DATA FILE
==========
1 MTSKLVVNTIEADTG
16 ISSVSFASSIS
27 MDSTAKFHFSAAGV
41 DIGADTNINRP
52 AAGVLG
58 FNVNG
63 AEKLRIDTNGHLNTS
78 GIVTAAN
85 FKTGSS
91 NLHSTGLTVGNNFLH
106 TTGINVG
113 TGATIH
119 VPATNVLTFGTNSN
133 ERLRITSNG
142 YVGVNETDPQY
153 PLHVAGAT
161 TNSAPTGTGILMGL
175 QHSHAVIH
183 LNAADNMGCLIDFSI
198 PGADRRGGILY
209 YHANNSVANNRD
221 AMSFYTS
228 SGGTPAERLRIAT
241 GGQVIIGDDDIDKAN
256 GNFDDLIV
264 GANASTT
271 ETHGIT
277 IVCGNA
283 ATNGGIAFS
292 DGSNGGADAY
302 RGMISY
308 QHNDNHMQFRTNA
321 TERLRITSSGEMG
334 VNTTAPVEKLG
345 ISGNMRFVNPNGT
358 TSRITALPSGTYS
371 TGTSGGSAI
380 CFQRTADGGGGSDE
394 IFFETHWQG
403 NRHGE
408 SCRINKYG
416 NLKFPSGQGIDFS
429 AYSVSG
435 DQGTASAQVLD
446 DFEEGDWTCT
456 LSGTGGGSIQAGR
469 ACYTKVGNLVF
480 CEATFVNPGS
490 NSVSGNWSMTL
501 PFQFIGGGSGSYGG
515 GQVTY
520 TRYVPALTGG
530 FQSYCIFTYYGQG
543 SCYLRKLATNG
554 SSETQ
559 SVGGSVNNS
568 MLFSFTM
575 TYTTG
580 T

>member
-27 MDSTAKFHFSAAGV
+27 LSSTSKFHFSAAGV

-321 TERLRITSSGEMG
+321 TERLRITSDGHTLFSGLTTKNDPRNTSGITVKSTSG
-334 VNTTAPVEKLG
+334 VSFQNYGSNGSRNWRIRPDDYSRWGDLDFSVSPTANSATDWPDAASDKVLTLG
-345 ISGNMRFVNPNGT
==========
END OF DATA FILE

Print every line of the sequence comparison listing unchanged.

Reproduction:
1 MTSKLVVNTIEADTG
16 ISSVSFASSIS
27 MDSTAKFHFSAAGV
41 DIGADTNINRP
52 AAGVLG
58 FNVNG
63 AEKLRIDTNGHLNTS
78 GIVTAAN
85 FKTGSS
91 NLHSTGLTVGNNFLH
106 TTGINVG
113 TGATIH
119 VPATNVLTFGTNSN
133 ERLRITSNG
142 YVGVNETDPQY
153 PLHVAGAT
161 TNSAPTGTGILMGL
175 QHSHAVIH
183 LNAADNMGCLIDFSI
198 PGADRRGGILY
209 YHANNSVANNRD
221 AMSFYTS
228 SGGTPAERLRIAT
241 GGQVIIGDDDIDKAN
256 GNFDDLIV
264 GANASTT
271 ETHGIT
277 IVCGNA
283 ATNGGIAFS
292 DGSNGGADAY
302 RGMISY
308 QHNDNHMQFRTNA
321 TERLRITSSGEMG
334 VNTTAPVEKLG
345 ISGNMRFVNPNGT
358 TSRITALPSGTYS
371 TGTSGGSAI
380 CFQRTADGGGGSDE
394 IFFETHWQG
403 NRHGE
408 SCRINKYG
416 NLKFPSGQGIDFS
429 AYSVSG
435 DQGTASAQVLD
446 DFEEGDWTCT
456 LSGTGGGSIQAGR
469 ACYTKVGNLVF
480 CEATFVNPGS
490 NSVSGNWSMTL
501 PFQFIGGGSGSYGG
515 GQVTY
520 TRYVPALTGG
530 FQSYCIFTYYGQG
543 SCYLRKLATNG
554 SSETQ
559 SVGGSVNNS
568 MLFSFTM
575 TYTTG
580 T

>member
-27 MDSTAKFHFSAAGV
+27 LSSTSKFHFSAAGV

-321 TERLRITSSGEMG
+321 TERLRITSDGHTLFSGLTTKNDPRNTSGITVKSTSG
-334 VNTTAPVEKLG
+334 VSFQNYGSNGSRNWRIRPDDYSRWGDLDFSVSPTANSATDWPDAASDKVLTLG
-345 ISGNMRFVNPNGT